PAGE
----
Photo by Jeffrey Abrahams/ Gallo ImagesArchbishop Thabo Makgoba has urged President Cyril Ramaphosa to be honest about Phala Phala. - Photo by Jeffrey Abrahams/ Gallo Images

Archbishop Thabo Makgoba has urged President Cyril Ramaphosa to be honest about Phala Phala. – Photo by Jeffrey Abrahams/ Gallo Images

By Staff Reporter

In a powerful Easter sermon at St George’s Cathedral, the esteemed Anglican Archbishop of Cape Town, Thabo Makgoba, implored President Cyril Ramaphosa to give clear and candid answers on the burglary at his Phala Phala game farm.

Makgoba’s words echoed with a resounding call for transparency and honesty, urging the president to lead by example and uphold the values of integrity and accountability.

In his unreserved commentary, he expressed his belief that Ramaphosa and the ANC have yet to make a compelling case to the people of South Africa that they are truly committed to tackling corruption head-on.

The archbishop stressed the importance of being truthful to the South African public about the events that occurred at the game farm. He urged the ANC to stop protecting Ramaphosa and instead, compel
him to take responsibility for his actions.

“The trickle of disconnected announcements on investigations arising from the theft of money from the President’s Phala Phala farm still haven’t explained satisfactorily why such large amounts of money weren’t banked and the ANC’s refusal to allow a parliamentary inquiry is reminiscent of the cover-ups of the Zuma administration.

“If we are to build the nation we want, one based on transparency and honesty, the president needs to give us a single comprehensive account of what happened and why it happened.”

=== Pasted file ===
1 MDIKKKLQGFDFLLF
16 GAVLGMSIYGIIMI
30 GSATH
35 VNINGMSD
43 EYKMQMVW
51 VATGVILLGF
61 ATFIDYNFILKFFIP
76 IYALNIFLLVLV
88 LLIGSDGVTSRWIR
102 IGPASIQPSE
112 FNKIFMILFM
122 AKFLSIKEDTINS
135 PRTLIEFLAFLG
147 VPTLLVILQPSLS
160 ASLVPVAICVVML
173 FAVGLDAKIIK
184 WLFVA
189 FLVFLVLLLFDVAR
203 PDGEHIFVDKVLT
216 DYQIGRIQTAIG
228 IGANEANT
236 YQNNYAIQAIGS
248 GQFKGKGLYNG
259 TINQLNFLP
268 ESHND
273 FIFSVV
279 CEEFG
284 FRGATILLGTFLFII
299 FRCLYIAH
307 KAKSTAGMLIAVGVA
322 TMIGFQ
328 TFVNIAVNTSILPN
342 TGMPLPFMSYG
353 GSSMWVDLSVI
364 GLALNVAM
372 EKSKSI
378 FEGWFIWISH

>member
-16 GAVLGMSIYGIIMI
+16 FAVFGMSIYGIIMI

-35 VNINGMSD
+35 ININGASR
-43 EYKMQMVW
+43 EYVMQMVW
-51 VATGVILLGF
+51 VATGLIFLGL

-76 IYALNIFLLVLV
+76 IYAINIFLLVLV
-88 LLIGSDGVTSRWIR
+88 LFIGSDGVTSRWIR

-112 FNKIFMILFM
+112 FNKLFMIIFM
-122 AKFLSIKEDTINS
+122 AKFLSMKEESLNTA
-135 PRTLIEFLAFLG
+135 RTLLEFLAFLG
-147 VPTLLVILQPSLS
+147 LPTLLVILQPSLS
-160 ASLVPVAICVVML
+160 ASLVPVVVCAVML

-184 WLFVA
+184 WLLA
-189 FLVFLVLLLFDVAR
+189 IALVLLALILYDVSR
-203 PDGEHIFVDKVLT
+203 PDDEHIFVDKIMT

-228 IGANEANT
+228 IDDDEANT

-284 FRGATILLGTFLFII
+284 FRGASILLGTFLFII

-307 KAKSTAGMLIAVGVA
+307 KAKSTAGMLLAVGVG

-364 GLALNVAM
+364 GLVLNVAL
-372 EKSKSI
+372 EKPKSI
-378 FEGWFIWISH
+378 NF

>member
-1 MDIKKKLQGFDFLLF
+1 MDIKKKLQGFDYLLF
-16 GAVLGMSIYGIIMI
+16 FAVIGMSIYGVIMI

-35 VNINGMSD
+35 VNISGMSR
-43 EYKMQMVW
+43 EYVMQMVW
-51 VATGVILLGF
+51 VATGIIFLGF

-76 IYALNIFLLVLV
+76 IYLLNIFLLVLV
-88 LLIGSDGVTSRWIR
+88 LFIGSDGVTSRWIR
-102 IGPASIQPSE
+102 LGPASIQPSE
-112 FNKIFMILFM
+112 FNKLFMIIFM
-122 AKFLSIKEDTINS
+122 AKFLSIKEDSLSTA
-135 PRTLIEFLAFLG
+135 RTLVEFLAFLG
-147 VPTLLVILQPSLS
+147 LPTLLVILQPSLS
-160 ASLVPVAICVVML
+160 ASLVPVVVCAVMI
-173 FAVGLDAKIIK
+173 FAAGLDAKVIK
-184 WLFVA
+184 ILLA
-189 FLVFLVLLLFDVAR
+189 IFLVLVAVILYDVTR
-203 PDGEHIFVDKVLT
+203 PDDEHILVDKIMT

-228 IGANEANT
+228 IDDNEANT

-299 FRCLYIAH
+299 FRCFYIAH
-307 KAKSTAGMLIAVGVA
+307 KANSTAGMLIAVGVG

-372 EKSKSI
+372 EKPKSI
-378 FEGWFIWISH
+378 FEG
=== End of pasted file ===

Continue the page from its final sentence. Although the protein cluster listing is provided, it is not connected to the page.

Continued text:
Makgoba expressed concerns about coalition governments.

Makgoba also emphasised the urgent need for political leaders in South Africa to adopt a proactive stance to address the rampant corruption that plagues the country, and to prioritise providing essential services to communities.

He additionally asserted that the present upheavals in coalition governments are evidence that politicians have neglected the welfare of citizens.

He criticised the frequent rotation of mayors and speakers, comparing it to the constant use of revolving doors and the casual act of changing socks.

“We are experiencing a near-biblical vortex of greed and corruption in which the unscrupulous steal from the poor and swallow the hope of ending inequality. Incompetence leads to bad governance, and money that is available to improve people’s lives goes unspent.

“Do our politicians offer any hope? You would think that if they were truly focused on the well-being of their constituents, they could overcome their differences enough to collaborate in coalition governments, to put an end to corruption, and provide decent services to our communities.

“But, instead, they play in-again-out-again revolving doors, changing mayors and speakers the way other people change their socks.”

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